Home Prices Meet Mr. Market

Brian Hicks

Updated September 28, 2006

By Steve Christ

Baltimore, Md.-Of all of the many things that the internet has given us, I think that Ebay is one of the coolest. It's the only place on earth that I know of where you can buy a 1957 Johnny Unitas football card, a Florida Vacation home and a lucky tube of air all in the same visit.

But beyond its amazing ability to peddle both the mundane and the truly bizarre, Ebay also provides a valuable lesson on the free market itself.

It does so because in its essence it is a true market. Yes, they may occasionally traffic in the weird, but in reality what goes on there is really not that much different than what goes on in either the stock market or the housing market.

That's because like all markets what goes on at Ebay ultimately determines the value or worth of any given item, be they bobble heads or engagement rings, at any given moment in time.

Take that 1957 Unitas card, for example. There's Johnny, flat top and all, in the year before he won the championship in the greatest game ever played.

The shot is a classic, especially if you're a big fan-and I am. But to be honest, I just can't make myself buy it because seven bidders have managed to push the price to an amazing $380.00.

And as you have figured that's out of my price range. Besides, it's just a card.

But if the person with that bid that ultimately buys the card, his transaction will determine the value for that card. He'll turn over the money to the seller and in return he will receive the card.

It's a simple transaction really-the kind that happens trillions of times in businesses and markets everyday all across the world.

But what that buyer probably doesn't realize and hasn't considered is-and this is key-is that the $380.00 value that his transaction assigned to the card is entirely temporary. In fact, it ended the moment he signed his check.

That's because once he takes possession of that card, he's no longer a buyer but has become a seller. And when he changes his role, there is only one thing and one thing only that is going to determine the price of that card in the future-a willing and able buyer.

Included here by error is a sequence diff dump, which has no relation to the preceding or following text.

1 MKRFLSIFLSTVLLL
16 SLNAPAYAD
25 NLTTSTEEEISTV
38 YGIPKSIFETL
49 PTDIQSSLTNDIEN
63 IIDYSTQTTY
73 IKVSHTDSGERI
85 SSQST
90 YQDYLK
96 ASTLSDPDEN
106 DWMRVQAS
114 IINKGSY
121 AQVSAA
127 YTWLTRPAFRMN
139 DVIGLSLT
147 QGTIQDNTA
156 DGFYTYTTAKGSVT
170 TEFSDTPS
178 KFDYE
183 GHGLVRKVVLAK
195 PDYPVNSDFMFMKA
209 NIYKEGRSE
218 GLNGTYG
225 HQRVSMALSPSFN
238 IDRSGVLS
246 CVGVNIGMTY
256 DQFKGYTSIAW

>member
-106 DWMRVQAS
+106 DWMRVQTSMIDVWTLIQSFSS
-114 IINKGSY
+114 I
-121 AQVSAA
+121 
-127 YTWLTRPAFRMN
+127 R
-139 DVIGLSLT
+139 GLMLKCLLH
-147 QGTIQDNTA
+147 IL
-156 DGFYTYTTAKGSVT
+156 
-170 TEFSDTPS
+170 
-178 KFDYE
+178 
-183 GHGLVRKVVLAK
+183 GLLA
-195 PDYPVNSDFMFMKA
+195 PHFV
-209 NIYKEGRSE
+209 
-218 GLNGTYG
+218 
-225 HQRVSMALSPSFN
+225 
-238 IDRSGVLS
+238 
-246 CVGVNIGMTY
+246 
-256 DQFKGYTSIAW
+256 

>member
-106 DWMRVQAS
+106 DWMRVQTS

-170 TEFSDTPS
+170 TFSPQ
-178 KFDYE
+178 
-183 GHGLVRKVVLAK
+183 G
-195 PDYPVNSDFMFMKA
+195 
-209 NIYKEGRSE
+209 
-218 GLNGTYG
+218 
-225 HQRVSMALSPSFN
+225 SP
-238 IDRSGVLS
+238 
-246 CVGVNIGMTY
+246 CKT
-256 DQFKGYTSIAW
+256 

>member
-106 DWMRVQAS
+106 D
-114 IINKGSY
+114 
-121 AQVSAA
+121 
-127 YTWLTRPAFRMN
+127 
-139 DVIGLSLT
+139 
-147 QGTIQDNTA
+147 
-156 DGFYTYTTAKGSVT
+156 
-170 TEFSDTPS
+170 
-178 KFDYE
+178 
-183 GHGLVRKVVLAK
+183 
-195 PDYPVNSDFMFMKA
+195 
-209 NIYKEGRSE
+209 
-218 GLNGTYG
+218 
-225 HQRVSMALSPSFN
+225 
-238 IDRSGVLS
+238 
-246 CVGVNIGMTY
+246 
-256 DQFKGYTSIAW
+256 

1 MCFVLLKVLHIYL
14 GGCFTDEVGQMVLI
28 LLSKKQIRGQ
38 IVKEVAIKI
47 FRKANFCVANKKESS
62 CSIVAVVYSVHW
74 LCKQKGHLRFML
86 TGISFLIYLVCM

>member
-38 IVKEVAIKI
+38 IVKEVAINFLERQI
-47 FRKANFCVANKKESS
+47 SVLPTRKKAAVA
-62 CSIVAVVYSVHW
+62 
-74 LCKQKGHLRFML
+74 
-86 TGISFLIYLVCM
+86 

And that's what Ebay represents . It is a place for buyers and sellers to transact… and when they do… they themselves create the market.


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It's no different than what happens on Wall Street everyday. The only difference is that on the street there are tons more buyers and sellers and a whole lot more money involved.

And like on Ebay the price/value of its shares are entirely wrapped up in the volume of willing and able buyers.

That's because when there is a huge amount of money on the buy side, share prices rise.

And conversely, if there is a relative dearth of buyers, the shares fall in price.

And naturally, this happens minute after minute and hour after hour until the trading session is closed. When it's all over your shares finish either red or green.

It's in the end, of course, when you find out that it was Mr. Market that decided the value of your shares.

You see, he didn't care about PE ratios, book values or patterns on a chart. All he needed to know to assign value was the price someone was willing to pay for it.

And while his truths may be hard, Mr. Market never makes a mistake.

That's because the worth of anything… be they football cards or shares of Microsoft are always only worth what someone else is willing to pay for them at a given moment.

The housing market, of course, is no different even though many sellers believe that their properties have somehow become immune to the laws of supply and demand.

But in truth, Mr. Market just simply doesn't care what they paid for the house, what they owe on it or what the appraiser told them it was worth six months ago. All he wants to know now is what someone will pay for it now.

It's how the value of everything is determined-even your house.

That's because it's not dreams, hopes, and wishes that determine the value of your home. It's a market of buyers.

And right now there just aren't a lot of them… and when this happens prices fall.

But if you don't believe me just ask Peter Nielson. He's a California Realtor and his story appeared recently in the Marin Independent Journal.

He listed a two-bedroom condo in San Rafael for an asking price of $469,000.

The condo stayed on the market for two and a half months without an offer. The seller later reduced the price four times for a total of $43,000, and its escrow closed Sept. 11 at $426,000.

It was, he said "…an example of sellers insisting on a price based on what they want to get from a property, rather than what the market data indicates would be an appropriate price. The fact is that Realtors do not set price and, in the end, the sellers do not set the price, either,' Nielsen said. ‘Buyers do, and often it takes time for sellers to accept that reality."

Needless to say these were wise words to be sure. Mr. Nielsen, it seems, gets it.

But then again it's not that complicated.

You can learn it on Ebay while you're bidding for bottles of lucky air.

BTW: The median price of an existing home sold in August dropped to $225,000, 1.7 percent below August 2005.

It marked the first year-over-year price decline nationwide in more than 11 years.

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